Paseo de la Reforma is the most impressive street in Mexico City, lined by tall, modern buildings. It was originally laid out in the 1860s by Emperor Maximilian to provide the city with a boulevard to rival the great European capitals, and doubled as a ceremonial drive from his palace in Chapultepec to the centre. It also provided a new impetus, and direction, for the growing metropolis. The original length of the broad avenue ran simply from the Bosque de Chapultepec to the junction of Juárez – at 5km a very long walk, but there are plenty of buses and peseros – and although it has been extended in both directions, this stretch is still what everyone thinks of as Reforma.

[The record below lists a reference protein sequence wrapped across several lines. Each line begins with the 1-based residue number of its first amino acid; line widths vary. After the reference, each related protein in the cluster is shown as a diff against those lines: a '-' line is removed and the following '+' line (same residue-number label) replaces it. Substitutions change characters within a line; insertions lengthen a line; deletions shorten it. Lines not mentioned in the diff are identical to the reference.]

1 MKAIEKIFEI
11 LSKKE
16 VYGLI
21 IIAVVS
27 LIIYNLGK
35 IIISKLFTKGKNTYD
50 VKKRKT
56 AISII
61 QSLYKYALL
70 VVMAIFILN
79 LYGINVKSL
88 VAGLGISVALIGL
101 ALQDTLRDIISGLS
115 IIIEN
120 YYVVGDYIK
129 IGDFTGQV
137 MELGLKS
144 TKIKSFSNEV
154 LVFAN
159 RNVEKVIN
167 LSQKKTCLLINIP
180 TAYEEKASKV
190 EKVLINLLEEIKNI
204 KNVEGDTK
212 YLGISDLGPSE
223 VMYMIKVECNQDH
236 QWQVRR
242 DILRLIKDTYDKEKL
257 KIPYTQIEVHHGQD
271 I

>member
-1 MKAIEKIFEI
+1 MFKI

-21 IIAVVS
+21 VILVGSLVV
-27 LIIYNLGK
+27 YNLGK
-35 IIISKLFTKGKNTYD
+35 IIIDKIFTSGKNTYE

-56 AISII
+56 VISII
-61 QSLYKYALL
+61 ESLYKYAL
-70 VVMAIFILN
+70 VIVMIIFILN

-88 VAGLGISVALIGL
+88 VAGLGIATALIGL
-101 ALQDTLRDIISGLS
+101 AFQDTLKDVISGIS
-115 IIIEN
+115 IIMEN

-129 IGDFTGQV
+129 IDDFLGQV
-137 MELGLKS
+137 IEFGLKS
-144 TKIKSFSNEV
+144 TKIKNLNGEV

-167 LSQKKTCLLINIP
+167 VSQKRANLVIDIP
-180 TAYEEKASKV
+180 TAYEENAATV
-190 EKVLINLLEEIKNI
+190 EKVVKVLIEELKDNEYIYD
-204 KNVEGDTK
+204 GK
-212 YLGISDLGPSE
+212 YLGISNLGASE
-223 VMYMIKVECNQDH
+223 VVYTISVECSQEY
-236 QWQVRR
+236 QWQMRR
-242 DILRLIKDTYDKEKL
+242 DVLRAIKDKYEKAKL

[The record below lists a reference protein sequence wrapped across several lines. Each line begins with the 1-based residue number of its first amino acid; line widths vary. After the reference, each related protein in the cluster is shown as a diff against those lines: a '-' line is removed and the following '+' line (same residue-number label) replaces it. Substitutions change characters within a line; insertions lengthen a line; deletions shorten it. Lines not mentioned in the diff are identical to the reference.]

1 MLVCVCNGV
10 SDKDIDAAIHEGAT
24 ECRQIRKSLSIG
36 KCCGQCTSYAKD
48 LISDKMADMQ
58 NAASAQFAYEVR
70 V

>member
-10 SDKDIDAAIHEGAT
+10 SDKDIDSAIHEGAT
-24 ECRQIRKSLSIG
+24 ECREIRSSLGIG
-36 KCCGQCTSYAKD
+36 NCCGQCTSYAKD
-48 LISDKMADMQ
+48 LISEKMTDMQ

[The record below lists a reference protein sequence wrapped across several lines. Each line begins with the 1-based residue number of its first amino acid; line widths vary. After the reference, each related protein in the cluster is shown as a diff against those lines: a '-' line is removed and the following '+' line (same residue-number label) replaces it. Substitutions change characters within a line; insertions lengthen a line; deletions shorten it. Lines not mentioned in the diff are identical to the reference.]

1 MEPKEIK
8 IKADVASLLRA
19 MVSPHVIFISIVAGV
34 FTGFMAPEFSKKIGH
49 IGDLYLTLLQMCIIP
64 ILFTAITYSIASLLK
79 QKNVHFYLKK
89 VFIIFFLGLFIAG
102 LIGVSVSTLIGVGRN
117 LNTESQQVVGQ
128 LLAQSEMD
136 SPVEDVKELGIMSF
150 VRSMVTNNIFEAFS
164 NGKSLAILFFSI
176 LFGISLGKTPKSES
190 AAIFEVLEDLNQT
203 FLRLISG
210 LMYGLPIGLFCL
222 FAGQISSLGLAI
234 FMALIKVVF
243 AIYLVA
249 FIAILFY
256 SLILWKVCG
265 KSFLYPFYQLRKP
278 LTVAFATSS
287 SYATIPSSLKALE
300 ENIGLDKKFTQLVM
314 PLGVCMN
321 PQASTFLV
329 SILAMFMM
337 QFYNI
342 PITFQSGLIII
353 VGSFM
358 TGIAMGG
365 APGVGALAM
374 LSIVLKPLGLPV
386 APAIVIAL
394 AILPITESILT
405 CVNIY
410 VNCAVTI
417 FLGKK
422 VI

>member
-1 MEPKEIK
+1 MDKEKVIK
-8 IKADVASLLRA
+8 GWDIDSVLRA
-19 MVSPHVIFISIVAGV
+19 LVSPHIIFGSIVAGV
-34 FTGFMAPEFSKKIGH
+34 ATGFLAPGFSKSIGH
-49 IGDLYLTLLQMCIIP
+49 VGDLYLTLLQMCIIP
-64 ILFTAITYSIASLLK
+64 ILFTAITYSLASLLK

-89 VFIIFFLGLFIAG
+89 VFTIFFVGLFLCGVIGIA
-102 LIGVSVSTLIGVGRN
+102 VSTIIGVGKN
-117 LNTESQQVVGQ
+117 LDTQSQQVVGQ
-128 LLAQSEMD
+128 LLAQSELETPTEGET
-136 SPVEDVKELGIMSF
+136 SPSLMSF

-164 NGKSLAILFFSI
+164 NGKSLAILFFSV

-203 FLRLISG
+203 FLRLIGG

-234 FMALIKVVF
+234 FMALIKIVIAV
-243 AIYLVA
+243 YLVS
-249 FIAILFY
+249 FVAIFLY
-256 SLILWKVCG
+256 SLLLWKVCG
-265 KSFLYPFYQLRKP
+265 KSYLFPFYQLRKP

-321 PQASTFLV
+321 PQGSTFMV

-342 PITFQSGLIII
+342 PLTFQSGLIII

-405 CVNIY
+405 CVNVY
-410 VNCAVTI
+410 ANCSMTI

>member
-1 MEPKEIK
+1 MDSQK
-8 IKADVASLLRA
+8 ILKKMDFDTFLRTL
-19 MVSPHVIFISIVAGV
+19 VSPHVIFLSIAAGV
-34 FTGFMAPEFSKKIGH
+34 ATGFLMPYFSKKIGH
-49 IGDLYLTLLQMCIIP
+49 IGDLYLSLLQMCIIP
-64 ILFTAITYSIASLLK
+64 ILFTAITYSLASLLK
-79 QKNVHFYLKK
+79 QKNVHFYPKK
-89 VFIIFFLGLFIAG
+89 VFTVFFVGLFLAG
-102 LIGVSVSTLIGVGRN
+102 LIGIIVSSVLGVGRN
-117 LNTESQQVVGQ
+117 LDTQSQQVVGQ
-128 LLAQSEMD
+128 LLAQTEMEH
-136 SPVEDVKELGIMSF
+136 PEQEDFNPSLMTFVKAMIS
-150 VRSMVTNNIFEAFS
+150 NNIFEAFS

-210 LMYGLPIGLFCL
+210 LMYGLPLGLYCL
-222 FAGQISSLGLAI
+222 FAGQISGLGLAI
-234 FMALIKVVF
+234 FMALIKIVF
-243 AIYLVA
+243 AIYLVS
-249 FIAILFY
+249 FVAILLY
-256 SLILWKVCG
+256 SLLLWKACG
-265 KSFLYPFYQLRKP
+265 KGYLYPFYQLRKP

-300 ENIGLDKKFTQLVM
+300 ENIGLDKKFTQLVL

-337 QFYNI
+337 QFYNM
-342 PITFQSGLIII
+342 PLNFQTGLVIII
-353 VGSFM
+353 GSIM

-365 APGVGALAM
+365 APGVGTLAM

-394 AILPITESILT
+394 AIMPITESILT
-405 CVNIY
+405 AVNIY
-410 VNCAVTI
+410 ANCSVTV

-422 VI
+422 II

“Reforma Norte”, as the extension towards Guadalupe is known, is just as wide (and the traffic just as dense), but is almost a term of disparagement. Real Reforma, however, remains imposing – ten lanes of traffic, lines of trees, grand statues at every intersection and perhaps three or four of the original French-style, nineteenth-century houses still surviving. Twenty or thirty years ago it was the dynamic heart of the growing city, with even relatively new buildings being torn down to make way for yet newer, taller, more prestigious towers of steel and glass. The pulse has since moved elsewhere, and the fancy shops have relocated, leaving an avenue now mostly lined with airline offices, car rental agencies and banks, and somewhat diminishing the pleasure of a stroll.